I have also applied to lots positions and got no response at all. This has been direct through comany websites and through job sites.

I was wondering if others can provide some insight into what I am doing wrong?

To give a bit of background I've worked for 10yrs in IT in programming and application support/operations. I also have a degree in Comp Sci.
Windows

Submission + - Has XP Suddenly Slowed Down?

WhoaNotSoFast writes: For the last few weeks, I've noticed XP boxes slowing down dramatically. Typically the screen freezes for 10-30 seconds — e.g. the Start menu won't come up — and there's lots of disk activity. It's happening on unrelated PCs at different locations. I notice it most on quitting IE or Firefox, but it occurs at other times also. Most of the PCs have 256MB of RAM and adequate free disk space. Most are running Windows Firewall, AVG Anti-Virus and either Windows Defender or Counterspy Enterprise. They're not loading much else at startup. The XP event logs don't show anything unusual. I've run Rootkit Revealer on some of the machines, and found nothing. Task Manager doesn't show any excess CPU utilization. Unplugging the network connection doesn't seem to make a difference. Has anyone else noticed this behavior? Is there an infection I haven't found? Is there a paging problem? Has XP grown so large that it needs more physical memory? Or could it be a ploy by MS to nudge us toward Vista? Is XP developing early dementia? Or am I?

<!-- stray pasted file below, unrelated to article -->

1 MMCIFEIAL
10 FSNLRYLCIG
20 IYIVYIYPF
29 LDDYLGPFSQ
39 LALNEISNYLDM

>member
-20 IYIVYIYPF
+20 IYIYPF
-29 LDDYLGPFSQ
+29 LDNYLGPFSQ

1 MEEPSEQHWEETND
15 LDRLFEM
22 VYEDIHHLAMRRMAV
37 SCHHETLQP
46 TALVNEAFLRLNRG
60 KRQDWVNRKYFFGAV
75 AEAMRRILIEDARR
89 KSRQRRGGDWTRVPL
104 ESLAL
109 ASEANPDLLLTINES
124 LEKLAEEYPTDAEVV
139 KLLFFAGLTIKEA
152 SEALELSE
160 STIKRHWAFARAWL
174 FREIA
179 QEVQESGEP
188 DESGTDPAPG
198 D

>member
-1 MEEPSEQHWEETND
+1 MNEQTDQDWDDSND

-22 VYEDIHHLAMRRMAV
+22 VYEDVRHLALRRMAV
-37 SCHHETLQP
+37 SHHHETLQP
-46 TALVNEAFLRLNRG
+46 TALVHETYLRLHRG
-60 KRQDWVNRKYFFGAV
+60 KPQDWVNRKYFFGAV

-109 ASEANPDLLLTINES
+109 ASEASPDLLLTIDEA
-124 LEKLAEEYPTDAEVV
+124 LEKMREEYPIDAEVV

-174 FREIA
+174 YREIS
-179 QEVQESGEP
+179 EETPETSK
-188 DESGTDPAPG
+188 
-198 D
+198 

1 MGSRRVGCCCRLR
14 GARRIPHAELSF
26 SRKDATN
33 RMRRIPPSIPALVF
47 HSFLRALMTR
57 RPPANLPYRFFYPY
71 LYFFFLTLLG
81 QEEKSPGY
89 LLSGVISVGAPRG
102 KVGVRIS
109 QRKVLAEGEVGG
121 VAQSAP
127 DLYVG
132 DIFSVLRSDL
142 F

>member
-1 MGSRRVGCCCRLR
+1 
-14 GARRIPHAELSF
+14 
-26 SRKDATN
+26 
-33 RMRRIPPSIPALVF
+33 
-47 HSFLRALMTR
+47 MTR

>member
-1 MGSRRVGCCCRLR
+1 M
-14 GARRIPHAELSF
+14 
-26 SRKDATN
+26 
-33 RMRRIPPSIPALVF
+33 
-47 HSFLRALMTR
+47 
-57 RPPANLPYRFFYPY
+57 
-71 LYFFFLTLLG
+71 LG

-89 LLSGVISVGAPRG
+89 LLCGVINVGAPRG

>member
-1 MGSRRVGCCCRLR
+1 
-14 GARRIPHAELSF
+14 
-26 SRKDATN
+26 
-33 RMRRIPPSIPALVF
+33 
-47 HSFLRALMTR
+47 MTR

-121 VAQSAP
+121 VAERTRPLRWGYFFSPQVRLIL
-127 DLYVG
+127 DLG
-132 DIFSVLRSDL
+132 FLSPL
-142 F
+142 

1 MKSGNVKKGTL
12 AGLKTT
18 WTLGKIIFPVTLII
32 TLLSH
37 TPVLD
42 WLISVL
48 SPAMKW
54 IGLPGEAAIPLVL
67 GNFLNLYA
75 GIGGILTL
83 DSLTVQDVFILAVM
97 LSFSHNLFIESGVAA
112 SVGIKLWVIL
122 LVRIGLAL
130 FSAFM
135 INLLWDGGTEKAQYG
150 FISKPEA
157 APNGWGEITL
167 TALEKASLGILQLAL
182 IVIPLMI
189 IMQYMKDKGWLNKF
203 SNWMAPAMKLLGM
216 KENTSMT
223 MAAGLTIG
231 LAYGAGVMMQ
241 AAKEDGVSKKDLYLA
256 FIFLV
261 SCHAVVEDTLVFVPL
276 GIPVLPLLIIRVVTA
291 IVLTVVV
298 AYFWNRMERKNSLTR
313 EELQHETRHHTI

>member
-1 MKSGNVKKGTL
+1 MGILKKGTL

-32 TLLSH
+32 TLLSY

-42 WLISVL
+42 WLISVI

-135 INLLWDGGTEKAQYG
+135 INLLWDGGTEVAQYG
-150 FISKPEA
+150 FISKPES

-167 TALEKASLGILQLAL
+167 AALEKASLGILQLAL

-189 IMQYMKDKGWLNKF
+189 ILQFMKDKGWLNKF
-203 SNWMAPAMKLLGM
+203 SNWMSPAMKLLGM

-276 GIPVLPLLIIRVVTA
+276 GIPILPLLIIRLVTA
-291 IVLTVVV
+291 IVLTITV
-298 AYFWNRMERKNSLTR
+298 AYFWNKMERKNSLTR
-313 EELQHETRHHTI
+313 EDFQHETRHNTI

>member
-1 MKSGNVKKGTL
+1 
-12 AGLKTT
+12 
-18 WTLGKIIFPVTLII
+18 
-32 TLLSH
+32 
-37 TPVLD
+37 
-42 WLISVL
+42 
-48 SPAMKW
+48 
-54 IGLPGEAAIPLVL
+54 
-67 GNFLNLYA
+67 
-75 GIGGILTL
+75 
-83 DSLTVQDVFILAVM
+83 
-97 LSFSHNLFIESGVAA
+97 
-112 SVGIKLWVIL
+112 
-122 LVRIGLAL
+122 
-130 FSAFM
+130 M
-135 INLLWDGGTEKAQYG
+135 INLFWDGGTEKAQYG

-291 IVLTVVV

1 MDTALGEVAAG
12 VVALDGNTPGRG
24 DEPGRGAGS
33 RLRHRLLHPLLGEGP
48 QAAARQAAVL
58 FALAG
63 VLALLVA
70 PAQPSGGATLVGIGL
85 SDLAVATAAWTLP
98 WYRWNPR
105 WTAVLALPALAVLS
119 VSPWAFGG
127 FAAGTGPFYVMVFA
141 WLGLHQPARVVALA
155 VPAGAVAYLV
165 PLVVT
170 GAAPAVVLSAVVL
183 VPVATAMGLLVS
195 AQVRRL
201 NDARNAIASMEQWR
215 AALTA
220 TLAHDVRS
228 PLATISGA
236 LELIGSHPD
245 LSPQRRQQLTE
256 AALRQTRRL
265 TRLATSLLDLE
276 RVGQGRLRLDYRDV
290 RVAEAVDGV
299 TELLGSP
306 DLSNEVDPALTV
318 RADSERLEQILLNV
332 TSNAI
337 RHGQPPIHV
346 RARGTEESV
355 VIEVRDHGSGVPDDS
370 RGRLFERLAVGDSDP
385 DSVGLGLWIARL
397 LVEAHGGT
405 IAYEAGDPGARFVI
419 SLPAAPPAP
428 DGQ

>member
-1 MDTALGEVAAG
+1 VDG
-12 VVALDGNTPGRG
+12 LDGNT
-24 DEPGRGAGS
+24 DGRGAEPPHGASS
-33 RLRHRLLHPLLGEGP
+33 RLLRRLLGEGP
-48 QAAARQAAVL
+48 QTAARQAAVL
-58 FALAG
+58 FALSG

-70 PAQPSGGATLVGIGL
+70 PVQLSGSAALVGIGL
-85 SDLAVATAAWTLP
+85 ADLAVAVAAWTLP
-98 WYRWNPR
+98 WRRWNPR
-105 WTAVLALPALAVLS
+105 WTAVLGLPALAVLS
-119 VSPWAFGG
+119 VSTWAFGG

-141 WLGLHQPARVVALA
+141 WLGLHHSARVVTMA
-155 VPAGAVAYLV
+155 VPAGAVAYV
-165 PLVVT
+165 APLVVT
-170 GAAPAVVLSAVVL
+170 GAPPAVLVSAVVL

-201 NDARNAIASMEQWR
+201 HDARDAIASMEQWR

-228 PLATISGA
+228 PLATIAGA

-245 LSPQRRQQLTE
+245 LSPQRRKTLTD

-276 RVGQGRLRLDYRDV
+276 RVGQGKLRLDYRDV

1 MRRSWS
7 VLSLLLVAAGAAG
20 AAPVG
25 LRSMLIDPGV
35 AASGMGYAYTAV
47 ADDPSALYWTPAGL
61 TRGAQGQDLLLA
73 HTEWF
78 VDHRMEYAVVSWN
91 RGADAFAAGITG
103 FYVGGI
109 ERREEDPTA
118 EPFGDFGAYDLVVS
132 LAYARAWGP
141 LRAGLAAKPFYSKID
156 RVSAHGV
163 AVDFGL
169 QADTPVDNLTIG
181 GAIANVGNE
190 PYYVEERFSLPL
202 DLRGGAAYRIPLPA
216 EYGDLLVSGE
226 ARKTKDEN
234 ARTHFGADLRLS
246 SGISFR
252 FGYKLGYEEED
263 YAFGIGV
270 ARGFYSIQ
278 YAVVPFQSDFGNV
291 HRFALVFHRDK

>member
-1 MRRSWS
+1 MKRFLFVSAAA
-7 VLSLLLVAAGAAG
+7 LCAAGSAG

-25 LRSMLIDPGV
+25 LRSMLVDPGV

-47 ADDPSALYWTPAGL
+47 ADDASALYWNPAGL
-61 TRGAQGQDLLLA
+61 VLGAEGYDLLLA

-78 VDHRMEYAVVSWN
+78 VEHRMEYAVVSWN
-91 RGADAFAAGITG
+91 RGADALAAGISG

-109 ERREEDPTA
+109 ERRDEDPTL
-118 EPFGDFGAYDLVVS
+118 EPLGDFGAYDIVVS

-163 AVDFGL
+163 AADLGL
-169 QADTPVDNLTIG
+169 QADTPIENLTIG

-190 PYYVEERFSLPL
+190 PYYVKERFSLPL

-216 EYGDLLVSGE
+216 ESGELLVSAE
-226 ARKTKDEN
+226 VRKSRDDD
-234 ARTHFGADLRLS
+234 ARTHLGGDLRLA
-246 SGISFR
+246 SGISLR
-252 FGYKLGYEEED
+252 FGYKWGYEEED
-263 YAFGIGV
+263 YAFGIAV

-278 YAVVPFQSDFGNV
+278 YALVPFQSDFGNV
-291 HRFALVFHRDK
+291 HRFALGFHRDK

Programming

Submission + - Good Beginner's Book for Object Oriented Design?

An anonymous reader writes: What are the best books for someone new to object oriented programming and design? I have a decent amount of experience in structured programming. Is there a good language neutral book, and are there any good books specific to C++, C#, and/or Java? I want something that focuses on real world design issues, not just the particulars of a language.
The Courts

Submission + - Crazy non-compete contracts???

JL-b8 writes: "Dear Slashdot, I've just encountered a (from what I know) strange occurrence. A group of friends who work for a small web design firm are being forced to sign a non-compete agreement with a clause that prohibits the employee from working with a competing company for 12 months after the date of their leaving. Is this a common thing? And what has happened to people who have signed these things? The owners claim it's a standardly practiced clause but I don't see how the hell a web developer/designer is supposed to find work in a city for a year without moving to a completely different city. I'd like more input as to how this weighs in to the rest of the companies out there."
Programming

Submission + - What's it like for a developer to go into sales?

An anonymous reader writes: I've worked for a single, very large technology company since graduating from college in '89. My degree is in Computer Science, and I wrote everything from embedded machine code for big iron to applications with Smalltalk. I'm still in development, but since'99 my programming tasks have been replaced by project management, some customer-facing work (technical-ish presentations, demonstrations, training, etc), helping our marketing people position my team's work, and other things that programmers generally don't like to do.